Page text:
In many disciplines before you can start ‘doing the right thing’ you have to stop ‘doing the wrong thing’. Poker–and particularly Texas Hold’em poker–is a classic example of this. It’s much easier to teach a complete novice than it is a player with some ‘real world’ experience. The reason is that the novice hasn’t had the opportunity to develop bad habits so it’s just a matter out of teaching them how to do the right thing. For a player that has started to play ‘on their own’ it’s usually a case where you have to ‘unlearn’ their bad habits before yo can start teaching them good ones.

Texas Hold’em is a deceptively difficult game to play. It looks like a case where ‘any hand can win’ and while that technically is true from a practical standpoint it’s a very dangerous mentality to possess. The amateur will get his two cards, see the flop and hope for the best. There’s not much nuance to their game and their convinced that it’s ‘mostly luck’. The professional sees things much differently–his brain is a combination of factoring position, pot odds, opponent hands, betting evaluations and countless other components of the game. These are all advanced concepts and it will take the beginning player awhile to learn about them and implement them into his game.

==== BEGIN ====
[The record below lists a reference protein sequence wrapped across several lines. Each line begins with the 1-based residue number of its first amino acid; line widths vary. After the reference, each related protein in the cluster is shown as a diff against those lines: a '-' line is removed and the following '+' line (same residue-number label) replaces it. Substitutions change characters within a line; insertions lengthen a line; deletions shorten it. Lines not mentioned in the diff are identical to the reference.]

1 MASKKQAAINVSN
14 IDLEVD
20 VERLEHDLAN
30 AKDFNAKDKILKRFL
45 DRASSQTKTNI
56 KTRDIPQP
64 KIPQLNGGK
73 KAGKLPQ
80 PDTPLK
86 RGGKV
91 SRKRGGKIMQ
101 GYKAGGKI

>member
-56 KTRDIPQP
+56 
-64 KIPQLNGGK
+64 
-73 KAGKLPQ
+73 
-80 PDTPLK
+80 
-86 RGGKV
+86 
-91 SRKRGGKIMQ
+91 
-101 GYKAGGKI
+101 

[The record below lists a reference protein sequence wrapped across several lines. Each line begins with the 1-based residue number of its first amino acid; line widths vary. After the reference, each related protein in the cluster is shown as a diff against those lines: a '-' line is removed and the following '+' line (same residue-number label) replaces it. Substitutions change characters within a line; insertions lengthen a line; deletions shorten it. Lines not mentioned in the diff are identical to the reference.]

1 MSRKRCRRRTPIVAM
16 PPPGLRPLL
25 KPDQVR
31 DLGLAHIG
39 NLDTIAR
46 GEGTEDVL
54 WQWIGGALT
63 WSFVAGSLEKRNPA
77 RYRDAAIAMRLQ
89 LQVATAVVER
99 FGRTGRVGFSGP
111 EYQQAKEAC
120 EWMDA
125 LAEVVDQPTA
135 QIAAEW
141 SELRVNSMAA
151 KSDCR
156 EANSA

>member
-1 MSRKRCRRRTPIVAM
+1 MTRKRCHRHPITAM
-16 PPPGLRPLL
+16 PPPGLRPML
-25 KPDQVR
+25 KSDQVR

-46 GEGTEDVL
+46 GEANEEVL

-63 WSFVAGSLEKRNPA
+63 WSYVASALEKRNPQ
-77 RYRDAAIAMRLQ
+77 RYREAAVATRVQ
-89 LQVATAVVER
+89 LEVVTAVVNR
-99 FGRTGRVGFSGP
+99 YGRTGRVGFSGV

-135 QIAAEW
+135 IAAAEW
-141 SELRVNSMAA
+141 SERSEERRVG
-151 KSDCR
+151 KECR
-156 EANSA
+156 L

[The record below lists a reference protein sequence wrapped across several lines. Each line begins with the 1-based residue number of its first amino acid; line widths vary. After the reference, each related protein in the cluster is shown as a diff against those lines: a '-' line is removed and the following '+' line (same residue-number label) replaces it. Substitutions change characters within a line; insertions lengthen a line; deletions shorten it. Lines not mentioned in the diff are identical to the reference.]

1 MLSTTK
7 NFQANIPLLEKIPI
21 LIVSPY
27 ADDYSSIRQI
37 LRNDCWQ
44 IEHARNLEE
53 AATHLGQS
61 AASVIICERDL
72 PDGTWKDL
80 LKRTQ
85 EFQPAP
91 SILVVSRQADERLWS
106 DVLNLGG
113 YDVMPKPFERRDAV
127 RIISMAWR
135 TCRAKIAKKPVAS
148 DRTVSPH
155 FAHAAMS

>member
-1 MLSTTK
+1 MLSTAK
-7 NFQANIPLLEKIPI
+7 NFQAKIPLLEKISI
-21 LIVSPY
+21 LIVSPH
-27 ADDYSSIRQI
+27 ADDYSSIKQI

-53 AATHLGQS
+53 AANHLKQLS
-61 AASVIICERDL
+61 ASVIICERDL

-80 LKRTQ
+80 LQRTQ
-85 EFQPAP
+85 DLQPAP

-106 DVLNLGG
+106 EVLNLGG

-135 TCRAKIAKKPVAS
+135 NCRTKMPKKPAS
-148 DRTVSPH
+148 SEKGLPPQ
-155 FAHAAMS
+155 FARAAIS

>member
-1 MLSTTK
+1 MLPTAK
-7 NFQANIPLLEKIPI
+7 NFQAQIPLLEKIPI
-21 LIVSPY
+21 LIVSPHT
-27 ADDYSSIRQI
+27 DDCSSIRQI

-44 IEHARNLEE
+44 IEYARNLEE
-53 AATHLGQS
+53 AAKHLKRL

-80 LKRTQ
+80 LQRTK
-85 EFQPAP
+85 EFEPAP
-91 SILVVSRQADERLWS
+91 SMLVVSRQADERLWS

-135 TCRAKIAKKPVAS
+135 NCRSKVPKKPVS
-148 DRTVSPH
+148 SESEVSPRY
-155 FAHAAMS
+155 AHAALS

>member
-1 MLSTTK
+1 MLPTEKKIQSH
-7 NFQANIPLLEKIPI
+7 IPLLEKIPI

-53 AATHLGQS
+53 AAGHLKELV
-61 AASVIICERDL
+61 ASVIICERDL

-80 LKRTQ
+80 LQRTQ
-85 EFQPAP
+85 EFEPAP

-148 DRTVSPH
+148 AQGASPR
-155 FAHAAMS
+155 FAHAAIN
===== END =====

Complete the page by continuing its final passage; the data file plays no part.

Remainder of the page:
One of the easiest–and most significant–adjustments that a beginner can make to improve his game is to become more disciplined as to which opening hands he plays. In other words, he should be folding more and playing fewer hands. As we noted in the previous paragraph, the novice is convinced that any two cards can win. The expert knows better. The novice will see pros on TV ‘limping in’ with a week hand and taking down a big pot. What he doesn’t realize is that the player most likely did that out of desperation, usually being ‘short stacked’ and preferring to take proactive steps to change his luck before he gets eaten up by increasing blinds.

Here’s the reality–and this is a concept that is easy to remember and use in your own play. Of the hundreds of possible opening card combinations there are less than a half dozen that are considered exceptionally strong. They are A-A, K-K, Q-Q, J-J and A-K suited. Even these hands are tough to play in some situations. For example, if you’re dealt J-J and there are raises or re-raises ahead of you it becomes a tough hand to play. In some circumstances, it’s a mistake to play anything other than A-A or K-K. On the other hand, this list of five hands should always be played if there are no raises in front of you.

Translated–you should be folding 80% more hands than you play. Note that this doesn’t mean that these five hands are the only ones that you should play. In some circumstances–for example, the play is to you and no one else has opened betting–you can play any hand that offers value. This is a more advanced concept that requires an understanding of pot odds. As a novice, you should limit your play to the top 10 or 15 opening hands. Anything else should be folded. A list of the top 15 hands will be found at the end of this article.

The bottom line is that while opening hands are important what happens from there and how you should play them is dependent on the actions of the other players, the flop and many other variables. As you before more experienced, you’ll get better at evaluating all of these variables ‘on the fly’.


AK (suited)
AQ (suited)
AJ (suited)
AK (off suit)
KQ (suited)
A10 (suited)
KJ (suited)
AQ (off suit)
JQ (suited)